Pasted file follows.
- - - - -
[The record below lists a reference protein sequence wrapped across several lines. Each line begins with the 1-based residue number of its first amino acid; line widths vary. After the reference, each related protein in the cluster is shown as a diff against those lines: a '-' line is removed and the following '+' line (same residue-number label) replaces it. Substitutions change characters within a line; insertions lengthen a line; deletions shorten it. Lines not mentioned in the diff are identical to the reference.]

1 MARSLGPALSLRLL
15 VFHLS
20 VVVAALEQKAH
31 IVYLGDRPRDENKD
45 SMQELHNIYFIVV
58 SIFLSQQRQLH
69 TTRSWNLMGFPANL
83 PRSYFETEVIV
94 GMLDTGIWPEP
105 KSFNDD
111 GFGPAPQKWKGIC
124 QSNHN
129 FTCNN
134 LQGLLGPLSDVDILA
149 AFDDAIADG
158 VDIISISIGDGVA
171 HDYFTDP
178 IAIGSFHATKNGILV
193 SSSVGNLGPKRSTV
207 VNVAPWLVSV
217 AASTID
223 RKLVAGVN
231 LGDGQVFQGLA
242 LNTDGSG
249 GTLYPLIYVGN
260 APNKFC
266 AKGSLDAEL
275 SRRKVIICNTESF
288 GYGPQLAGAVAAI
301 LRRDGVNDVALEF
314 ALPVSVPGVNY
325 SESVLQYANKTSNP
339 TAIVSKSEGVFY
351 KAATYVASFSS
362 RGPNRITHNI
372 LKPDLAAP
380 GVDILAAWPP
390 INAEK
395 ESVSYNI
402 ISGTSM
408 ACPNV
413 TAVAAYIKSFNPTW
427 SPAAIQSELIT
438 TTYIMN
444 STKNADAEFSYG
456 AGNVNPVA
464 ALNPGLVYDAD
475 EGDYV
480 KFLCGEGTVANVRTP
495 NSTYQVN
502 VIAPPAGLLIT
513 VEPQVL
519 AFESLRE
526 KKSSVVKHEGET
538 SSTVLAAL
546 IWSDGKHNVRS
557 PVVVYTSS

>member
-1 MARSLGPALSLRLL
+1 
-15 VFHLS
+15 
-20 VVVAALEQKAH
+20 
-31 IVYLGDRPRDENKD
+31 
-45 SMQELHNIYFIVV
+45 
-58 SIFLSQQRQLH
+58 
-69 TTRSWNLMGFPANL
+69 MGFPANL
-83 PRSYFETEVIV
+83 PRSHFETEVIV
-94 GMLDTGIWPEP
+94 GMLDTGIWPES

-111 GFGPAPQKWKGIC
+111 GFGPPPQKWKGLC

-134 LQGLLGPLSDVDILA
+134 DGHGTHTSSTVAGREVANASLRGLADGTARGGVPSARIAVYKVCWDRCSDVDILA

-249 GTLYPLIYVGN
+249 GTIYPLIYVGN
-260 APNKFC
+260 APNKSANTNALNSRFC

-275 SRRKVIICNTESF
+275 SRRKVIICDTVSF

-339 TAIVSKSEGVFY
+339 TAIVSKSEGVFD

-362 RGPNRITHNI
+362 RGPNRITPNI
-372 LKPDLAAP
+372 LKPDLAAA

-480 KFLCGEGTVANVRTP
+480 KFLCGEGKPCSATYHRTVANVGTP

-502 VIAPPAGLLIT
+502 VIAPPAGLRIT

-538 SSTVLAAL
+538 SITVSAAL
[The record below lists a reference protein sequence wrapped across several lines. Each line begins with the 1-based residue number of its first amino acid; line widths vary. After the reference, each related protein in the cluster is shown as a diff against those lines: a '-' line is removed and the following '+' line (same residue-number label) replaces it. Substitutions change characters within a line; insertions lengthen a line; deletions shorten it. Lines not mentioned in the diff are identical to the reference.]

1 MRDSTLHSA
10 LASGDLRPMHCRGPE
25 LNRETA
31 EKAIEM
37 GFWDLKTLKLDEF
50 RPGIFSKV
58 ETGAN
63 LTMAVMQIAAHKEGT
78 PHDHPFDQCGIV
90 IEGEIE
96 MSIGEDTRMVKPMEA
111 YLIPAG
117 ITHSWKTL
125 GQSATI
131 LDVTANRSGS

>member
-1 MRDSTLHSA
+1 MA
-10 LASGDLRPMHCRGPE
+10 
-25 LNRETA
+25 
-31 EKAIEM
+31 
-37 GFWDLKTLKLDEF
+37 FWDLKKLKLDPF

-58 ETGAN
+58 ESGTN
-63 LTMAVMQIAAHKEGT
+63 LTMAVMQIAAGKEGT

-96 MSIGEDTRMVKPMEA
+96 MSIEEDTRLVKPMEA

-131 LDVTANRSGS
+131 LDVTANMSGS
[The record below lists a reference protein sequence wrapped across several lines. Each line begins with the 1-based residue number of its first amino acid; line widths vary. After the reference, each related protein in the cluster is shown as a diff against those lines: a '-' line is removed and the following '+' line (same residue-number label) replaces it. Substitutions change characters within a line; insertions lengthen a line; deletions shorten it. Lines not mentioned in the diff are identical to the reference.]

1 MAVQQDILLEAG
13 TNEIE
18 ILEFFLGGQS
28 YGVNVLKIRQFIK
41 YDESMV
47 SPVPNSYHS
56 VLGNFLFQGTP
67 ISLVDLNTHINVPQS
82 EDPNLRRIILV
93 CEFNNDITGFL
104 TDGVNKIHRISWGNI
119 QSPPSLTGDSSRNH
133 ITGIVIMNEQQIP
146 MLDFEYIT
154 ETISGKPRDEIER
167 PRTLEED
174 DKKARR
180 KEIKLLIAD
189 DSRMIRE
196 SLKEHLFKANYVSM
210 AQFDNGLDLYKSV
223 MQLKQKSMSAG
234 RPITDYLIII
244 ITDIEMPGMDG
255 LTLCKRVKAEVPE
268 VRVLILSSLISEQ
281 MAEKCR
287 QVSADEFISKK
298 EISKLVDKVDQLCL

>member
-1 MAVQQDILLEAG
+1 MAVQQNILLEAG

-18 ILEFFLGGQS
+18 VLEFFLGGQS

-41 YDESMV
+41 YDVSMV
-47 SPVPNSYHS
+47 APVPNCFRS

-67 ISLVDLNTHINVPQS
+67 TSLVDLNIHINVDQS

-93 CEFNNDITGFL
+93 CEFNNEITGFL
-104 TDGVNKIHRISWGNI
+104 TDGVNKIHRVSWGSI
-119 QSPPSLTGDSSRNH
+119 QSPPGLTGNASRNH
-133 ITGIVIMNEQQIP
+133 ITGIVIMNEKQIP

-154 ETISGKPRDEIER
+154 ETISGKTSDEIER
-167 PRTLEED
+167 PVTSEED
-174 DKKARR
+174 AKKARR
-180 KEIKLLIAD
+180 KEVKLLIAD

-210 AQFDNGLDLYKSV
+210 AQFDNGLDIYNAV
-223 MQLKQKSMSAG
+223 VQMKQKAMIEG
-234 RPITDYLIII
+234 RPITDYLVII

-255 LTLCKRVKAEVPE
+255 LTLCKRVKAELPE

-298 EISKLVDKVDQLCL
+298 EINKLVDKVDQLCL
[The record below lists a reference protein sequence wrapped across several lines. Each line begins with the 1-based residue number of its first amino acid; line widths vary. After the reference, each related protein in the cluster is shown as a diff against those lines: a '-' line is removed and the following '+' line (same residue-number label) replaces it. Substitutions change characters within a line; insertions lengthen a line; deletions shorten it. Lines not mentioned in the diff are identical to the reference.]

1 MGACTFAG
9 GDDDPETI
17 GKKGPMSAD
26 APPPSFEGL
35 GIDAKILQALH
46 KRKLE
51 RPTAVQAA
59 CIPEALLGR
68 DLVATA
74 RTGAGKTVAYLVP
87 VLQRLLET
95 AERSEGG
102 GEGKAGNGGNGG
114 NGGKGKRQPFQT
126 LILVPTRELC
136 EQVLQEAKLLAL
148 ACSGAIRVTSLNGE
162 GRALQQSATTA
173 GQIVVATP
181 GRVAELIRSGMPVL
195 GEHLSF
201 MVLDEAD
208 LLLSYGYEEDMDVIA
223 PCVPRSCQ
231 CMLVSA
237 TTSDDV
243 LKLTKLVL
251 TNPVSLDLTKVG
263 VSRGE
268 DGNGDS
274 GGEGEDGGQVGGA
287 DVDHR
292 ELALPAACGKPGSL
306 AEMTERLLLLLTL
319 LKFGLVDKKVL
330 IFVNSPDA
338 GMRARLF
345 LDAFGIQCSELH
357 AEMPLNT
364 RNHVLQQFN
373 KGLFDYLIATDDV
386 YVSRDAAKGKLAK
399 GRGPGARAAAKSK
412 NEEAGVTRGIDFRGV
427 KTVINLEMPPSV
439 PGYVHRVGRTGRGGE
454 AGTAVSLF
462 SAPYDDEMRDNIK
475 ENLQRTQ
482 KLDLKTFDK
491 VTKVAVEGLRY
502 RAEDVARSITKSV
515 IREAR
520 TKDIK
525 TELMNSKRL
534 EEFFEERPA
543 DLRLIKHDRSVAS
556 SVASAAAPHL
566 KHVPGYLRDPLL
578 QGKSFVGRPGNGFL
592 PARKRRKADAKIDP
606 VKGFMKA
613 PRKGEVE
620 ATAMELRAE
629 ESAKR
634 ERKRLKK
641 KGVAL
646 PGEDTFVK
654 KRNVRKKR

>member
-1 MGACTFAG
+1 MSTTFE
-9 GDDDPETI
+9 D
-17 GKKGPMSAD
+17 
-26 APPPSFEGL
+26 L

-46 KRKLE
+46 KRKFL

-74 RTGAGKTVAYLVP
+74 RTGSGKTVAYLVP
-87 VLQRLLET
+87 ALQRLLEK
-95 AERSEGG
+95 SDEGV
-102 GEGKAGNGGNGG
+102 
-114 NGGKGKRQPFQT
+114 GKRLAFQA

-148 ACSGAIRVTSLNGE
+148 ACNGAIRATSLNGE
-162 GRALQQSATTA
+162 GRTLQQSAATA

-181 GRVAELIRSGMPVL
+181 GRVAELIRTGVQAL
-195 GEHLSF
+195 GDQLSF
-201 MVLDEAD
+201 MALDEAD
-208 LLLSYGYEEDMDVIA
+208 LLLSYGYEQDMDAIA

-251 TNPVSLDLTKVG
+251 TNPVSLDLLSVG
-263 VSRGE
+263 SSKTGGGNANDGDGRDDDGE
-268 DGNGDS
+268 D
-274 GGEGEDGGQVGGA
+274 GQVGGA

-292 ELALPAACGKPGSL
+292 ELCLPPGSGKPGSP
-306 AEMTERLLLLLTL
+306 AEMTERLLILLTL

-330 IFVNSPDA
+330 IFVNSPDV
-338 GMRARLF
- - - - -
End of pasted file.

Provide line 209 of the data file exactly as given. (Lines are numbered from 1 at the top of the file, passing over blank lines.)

51 RPTAVQAA